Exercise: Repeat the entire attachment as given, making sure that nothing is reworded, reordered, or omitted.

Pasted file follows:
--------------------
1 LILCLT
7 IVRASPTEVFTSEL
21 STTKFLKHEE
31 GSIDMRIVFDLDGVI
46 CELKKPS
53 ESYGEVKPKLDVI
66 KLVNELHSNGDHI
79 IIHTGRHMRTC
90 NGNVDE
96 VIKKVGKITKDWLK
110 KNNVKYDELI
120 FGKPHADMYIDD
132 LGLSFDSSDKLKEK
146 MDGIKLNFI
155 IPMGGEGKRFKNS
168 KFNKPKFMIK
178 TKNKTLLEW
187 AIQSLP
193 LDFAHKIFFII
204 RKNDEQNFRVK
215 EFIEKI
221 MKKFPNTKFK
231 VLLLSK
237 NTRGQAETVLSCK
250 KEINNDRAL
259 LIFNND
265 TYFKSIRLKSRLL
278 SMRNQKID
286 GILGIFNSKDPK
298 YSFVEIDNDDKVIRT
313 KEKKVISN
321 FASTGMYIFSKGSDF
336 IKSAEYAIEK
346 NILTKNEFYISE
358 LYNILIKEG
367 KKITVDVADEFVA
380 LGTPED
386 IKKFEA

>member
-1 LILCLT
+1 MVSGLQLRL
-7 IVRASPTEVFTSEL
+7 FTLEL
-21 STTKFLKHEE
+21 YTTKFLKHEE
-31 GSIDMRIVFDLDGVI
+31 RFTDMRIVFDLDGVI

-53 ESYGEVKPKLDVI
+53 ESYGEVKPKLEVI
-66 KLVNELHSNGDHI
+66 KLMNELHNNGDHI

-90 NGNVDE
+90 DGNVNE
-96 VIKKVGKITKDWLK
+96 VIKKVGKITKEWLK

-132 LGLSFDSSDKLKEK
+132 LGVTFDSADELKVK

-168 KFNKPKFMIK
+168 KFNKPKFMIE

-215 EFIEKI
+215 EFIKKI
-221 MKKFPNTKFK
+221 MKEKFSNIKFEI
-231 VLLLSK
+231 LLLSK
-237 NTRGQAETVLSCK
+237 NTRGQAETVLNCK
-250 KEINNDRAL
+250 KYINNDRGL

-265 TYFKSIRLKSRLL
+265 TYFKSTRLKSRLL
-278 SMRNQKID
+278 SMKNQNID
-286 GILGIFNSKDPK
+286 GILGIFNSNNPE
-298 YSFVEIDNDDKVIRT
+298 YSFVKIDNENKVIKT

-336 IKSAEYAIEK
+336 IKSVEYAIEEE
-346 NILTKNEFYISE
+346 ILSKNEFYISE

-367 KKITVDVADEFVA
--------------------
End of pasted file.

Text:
1 LILCLT
7 IVRASPTEVFTSEL
21 STTKFLKHEE
31 GSIDMRIVFDLDGVI
46 CELKKPS
53 ESYGEVKPKLDVI
66 KLVNELHSNGDHI
79 IIHTGRHMRTC
90 NGNVDE
96 VIKKVGKITKDWLK
110 KNNVKYDELI
120 FGKPHADMYIDD
132 LGLSFDSSDKLKEK
146 MDGIKLNFI
155 IPMGGEGKRFKNS
168 KFNKPKFMIK
178 TKNKTLLEW
187 AIQSLP
193 LDFAHKIFFII
204 RKNDEQNFRVK
215 EFIEKI
221 MKKFPNTKFK
231 VLLLSK
237 NTRGQAETVLSCK
250 KEINNDRAL
259 LIFNND
265 TYFKSIRLKSRLL
278 SMRNQKID
286 GILGIFNSKDPK
298 YSFVEIDNDDKVIRT
313 KEKKVISN
321 FASTGMYIFSKGSDF
336 IKSAEYAIEK
346 NILTKNEFYISE
358 LYNILIKEG
367 KKITVDVADEFVA
380 LGTPED
386 IKKFEA

>member
-1 LILCLT
+1 MVSGLQLRL
-7 IVRASPTEVFTSEL
+7 FTLEL
-21 STTKFLKHEE
+21 YTTKFLKHEE
-31 GSIDMRIVFDLDGVI
+31 RFTDMRIVFDLDGVI

-53 ESYGEVKPKLDVI
+53 ESYGEVKPKLEVI
-66 KLVNELHSNGDHI
+66 KLMNELHNNGDHI

-90 NGNVDE
+90 DGNVNE
-96 VIKKVGKITKDWLK
+96 VIKKVGKITKEWLK

-132 LGLSFDSSDKLKEK
+132 LGVTFDSADELKVK

-168 KFNKPKFMIK
+168 KFNKPKFMIE

-215 EFIEKI
+215 EFIKKI
-221 MKKFPNTKFK
+221 MKEKFSNIKFEI
-231 VLLLSK
+231 LLLSK
-237 NTRGQAETVLSCK
+237 NTRGQAETVLNCK
-250 KEINNDRAL
+250 KYINNDRGL

-265 TYFKSIRLKSRLL
+265 TYFKSTRLKSRLL
-278 SMRNQKID
+278 SMKNQNID
-286 GILGIFNSKDPK
+286 GILGIFNSNNPE
-298 YSFVEIDNDDKVIRT
+298 YSFVKIDNENKVIKT

-336 IKSAEYAIEK
+336 IKSVEYAIEEE
-346 NILTKNEFYISE
+346 ILSKNEFYISE

-367 KKITVDVADEFVA